HONOLULU, HI, UNITED STATES --
U.S. Marine Corps Sgt. Amed Issa, a rifleman with 3d Battalion, 3d Marines, was at the back of the bar when loud popping sounds sent the room into chaos, Jan. 6, 2023.
At first, Issa didn’t understand what was happening, but when the yells began and the mob frantically herded toward the back exit, he understood.
He did not intend to be in the bar. An hour earlier, he left a local restaurant and decided to walk down the lively, Friday-night Waikiki strip. He only entered the bar to use the restroom.
“I was there for maybe three minutes when the shots began,” said Issa. “I don’t know how to explain it; I just acted.”
As the sea of people pushed toward the back, Issa moved against the crowd.
“I ran toward the shots, pushing people down to cover. It was hard to tell what was going on. I thought someone was trying to come into the bar with a gun. I ran out of the bar as the first gunman shot a man on the sidewalk at close range.”
The man fell to the ground as the first of the two shooters sprinted to a waiting vehicle. The wounded man was lying on the sidewalk to Issa’s left as the second shooter, located to Issa’s right, began firing frantically at the downed man.
“He was shooting sporadically, toward me, but at the man – most of them (the rounds) missing the guy. He wasn’t aiming; he was moving quickly back toward the car while shooting,” said Issa. “It seemed to happen slow, but the whole thing happened in seconds. I immediately turned my attention to the victim on the ground.”
Issa began searching the man for injuries. “He was littered with gunshot wounds,” said Issa. “I removed his shirt so I could better assess the wounds on his chest.”
Issa noticed multiple chest injuries, one of them causing a sucking-chest wound and numerous shots to the torso area. He began to apply pressure to a wound that had started to pool blood.
“I applied pressure to the torso until a man came over to help. I instructed him to take my place applying pressure so I could continue assessing the man.”
The man’s legs had multiple gunshot wounds. While both were wounded, Issa noticed the right leg was a more urgent threat to the man’s life.
“I took off my shirt and did my best to makeshift a tourniquet. I was yelling for a pen or fork, anything really, so I could sinch it down even tighter.”
Issa used a fork to cinch down the makeshift tourniquet and held it shut with his hands. He used his knees for applied pressure while verbally assuring the man everything would be okay. He kept talking to the victim, asking him questions to ensure he did not close his eyes.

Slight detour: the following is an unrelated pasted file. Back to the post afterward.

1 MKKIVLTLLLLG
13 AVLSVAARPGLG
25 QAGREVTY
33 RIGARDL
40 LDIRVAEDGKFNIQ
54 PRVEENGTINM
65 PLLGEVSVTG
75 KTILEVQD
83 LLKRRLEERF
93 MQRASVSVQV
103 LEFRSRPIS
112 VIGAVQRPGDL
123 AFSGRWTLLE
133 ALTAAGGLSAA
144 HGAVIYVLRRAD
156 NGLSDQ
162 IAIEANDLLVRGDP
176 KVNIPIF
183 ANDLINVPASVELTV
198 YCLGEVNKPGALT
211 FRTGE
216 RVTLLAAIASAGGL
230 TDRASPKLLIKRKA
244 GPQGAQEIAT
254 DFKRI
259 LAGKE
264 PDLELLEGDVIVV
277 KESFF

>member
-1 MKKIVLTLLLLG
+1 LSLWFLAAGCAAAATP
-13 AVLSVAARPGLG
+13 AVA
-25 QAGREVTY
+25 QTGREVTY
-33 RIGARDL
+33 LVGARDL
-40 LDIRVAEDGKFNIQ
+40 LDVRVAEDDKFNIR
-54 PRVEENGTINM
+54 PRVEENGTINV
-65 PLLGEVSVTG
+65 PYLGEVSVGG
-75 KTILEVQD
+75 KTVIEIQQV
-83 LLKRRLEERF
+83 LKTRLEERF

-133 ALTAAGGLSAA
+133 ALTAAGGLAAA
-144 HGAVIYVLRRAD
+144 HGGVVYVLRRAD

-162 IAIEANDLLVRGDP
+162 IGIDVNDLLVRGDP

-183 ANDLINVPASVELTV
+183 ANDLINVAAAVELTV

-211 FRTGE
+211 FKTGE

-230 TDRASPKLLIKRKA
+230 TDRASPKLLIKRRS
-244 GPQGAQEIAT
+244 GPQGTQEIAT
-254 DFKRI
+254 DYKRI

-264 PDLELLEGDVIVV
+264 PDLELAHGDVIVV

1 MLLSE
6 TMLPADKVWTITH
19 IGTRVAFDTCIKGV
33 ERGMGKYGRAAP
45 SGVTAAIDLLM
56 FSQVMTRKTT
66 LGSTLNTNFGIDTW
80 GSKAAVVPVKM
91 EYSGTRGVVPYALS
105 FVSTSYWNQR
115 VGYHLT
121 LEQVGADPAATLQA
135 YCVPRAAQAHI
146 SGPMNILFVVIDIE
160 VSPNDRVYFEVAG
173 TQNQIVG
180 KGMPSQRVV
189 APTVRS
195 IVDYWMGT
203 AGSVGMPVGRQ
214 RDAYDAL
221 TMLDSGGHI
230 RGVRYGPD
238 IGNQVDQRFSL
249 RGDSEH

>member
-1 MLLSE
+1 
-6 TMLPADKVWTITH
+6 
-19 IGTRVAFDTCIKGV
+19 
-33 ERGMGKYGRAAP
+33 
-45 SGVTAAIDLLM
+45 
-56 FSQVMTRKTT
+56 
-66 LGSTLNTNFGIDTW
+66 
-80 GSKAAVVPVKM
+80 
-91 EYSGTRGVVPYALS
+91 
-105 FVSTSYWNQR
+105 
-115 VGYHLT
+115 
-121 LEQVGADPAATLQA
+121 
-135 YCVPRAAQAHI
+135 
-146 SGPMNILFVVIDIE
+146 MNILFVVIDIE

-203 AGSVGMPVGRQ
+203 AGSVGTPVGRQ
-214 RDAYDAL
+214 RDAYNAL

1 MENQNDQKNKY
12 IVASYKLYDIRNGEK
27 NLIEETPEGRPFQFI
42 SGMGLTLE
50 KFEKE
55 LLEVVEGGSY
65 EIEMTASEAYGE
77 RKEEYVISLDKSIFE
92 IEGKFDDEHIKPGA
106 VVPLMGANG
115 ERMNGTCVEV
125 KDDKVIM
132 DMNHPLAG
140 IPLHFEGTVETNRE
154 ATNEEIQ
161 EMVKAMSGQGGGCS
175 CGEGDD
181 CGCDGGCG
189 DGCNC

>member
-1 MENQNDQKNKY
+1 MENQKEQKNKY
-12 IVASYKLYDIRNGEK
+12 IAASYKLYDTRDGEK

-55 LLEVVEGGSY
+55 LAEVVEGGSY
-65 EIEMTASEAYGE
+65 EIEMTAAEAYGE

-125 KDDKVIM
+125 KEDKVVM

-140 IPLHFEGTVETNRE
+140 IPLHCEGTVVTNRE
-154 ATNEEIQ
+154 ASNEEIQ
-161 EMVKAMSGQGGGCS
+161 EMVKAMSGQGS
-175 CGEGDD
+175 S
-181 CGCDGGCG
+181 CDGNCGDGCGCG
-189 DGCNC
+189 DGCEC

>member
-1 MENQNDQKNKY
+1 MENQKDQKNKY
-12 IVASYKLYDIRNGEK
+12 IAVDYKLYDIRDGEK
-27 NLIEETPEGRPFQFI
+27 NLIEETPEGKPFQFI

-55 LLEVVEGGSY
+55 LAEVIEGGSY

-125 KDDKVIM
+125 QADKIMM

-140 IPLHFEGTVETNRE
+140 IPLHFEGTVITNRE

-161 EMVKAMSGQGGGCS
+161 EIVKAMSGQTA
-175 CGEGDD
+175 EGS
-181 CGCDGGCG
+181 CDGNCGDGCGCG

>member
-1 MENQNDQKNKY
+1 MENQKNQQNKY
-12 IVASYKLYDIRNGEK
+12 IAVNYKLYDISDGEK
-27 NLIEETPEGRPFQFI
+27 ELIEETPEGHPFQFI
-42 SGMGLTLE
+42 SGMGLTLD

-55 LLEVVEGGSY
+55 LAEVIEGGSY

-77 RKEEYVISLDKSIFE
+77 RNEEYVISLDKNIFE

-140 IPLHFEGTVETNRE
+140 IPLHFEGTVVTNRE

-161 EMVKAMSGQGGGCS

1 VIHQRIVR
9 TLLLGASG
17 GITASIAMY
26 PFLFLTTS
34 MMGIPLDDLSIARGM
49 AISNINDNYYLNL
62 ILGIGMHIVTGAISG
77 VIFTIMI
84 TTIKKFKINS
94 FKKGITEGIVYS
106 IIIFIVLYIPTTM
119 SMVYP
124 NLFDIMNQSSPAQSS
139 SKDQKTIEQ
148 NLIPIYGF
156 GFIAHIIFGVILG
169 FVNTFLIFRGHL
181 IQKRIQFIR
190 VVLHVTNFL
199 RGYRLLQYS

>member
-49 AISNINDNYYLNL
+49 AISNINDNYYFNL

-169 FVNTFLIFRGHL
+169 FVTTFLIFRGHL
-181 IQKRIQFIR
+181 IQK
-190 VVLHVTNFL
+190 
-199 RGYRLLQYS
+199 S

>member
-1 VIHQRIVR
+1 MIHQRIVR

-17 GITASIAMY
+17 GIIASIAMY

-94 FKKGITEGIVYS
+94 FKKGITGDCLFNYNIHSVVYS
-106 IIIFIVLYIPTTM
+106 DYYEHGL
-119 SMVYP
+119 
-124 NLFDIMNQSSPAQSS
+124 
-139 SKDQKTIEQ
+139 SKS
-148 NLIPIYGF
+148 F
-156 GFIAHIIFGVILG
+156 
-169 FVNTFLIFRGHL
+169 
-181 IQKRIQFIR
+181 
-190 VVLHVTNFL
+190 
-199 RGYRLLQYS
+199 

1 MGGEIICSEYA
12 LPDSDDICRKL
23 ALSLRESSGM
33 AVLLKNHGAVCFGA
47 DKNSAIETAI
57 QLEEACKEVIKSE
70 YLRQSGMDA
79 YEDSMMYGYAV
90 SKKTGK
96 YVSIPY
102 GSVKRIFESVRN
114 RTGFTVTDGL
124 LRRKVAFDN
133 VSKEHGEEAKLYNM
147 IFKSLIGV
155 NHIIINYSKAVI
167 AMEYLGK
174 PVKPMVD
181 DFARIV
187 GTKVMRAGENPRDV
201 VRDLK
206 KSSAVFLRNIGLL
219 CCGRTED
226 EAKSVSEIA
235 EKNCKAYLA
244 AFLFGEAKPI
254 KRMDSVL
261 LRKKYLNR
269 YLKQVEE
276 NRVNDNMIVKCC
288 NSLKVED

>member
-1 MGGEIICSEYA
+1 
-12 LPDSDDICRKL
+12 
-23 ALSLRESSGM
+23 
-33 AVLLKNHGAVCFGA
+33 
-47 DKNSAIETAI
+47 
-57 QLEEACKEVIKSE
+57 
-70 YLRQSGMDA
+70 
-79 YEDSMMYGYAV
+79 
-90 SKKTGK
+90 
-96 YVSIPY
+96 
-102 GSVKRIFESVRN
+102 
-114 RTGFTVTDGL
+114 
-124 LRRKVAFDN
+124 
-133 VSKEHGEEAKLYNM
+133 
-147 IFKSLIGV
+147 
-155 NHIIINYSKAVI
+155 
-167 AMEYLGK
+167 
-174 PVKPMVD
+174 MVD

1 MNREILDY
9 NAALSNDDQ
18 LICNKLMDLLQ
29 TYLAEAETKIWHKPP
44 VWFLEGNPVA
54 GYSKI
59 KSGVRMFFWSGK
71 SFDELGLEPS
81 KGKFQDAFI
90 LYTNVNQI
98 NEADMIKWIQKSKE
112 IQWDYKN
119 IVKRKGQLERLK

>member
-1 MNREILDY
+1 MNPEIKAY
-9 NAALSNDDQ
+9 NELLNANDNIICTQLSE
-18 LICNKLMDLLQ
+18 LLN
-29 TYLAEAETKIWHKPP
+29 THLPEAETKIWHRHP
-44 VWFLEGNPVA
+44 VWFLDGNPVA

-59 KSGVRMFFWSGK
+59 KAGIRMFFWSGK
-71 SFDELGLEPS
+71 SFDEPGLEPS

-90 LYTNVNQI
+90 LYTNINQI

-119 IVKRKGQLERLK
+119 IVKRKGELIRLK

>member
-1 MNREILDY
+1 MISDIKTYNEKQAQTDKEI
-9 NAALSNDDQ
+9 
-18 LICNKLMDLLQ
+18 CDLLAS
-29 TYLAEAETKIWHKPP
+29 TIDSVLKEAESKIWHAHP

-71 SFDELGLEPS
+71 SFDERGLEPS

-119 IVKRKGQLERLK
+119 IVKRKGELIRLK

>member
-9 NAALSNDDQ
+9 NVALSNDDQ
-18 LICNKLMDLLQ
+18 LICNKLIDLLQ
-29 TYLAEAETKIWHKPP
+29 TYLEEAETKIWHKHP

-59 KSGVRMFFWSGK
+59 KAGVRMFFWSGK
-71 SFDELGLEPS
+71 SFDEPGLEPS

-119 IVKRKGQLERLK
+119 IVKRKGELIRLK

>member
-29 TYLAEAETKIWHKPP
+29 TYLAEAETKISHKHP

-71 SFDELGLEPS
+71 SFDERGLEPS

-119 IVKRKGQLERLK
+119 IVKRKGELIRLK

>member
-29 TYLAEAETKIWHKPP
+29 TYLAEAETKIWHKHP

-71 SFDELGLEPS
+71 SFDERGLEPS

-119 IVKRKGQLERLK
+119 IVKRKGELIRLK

“Two police officers arrived on the scene. They were asking me where the shooter was. I told them they’d left. I asked them for their tourniquets; I told them I was a Marine.”
Issa applied the real tourniquets to both legs. “My friend had come out and helped apply a chest seal. Then a nurse came over and helped us apply pressure to the wounds. I was able to get gauze and was able to fill most of the wounds,” said Issa. “A police medic arrived shortly later and checked that we’d applied everything correctly.”
After a few more minutes, an ambulance arrived, and Issa immediately identified the locations of the gunshot wounds and aid applied to enable the emergency medical professionals to rapidly evacuate the victim to a higher level of care.
“At the beginning, when I saw everyone get down and I heard the shots, I didn’t think, ‘I should get up and help.’ I just started running that way. It just felt like training,” said Issa. “I tuned out the fact that there were two shooters, and they were shooting while I was outside.”
“It takes tremendous courage to do what Sgt. Issa did,” said Lt. Col. Felix Guerra III, Issa’s former battalion commander. “Despite being off duty and on liberty, he still acted like a Marine. While most ran for safety, Sgt. Issa ran toward the fight; he ran into the chaos. He risked his life and took action for a complete stranger. He embodied what it means to be a Marine.”
Issa graduated from the U.S. Marine Corps Officer Candidate School in August 2022 as part of the Marine Enlisted Commissioning Education Program. MECEP is an enlisted-to-officer commissioning program designed to provide outstanding enlisted Marines the opportunity to serve as Marine Corps officers. Issa is currently applying to universities and will begin his college education this fall.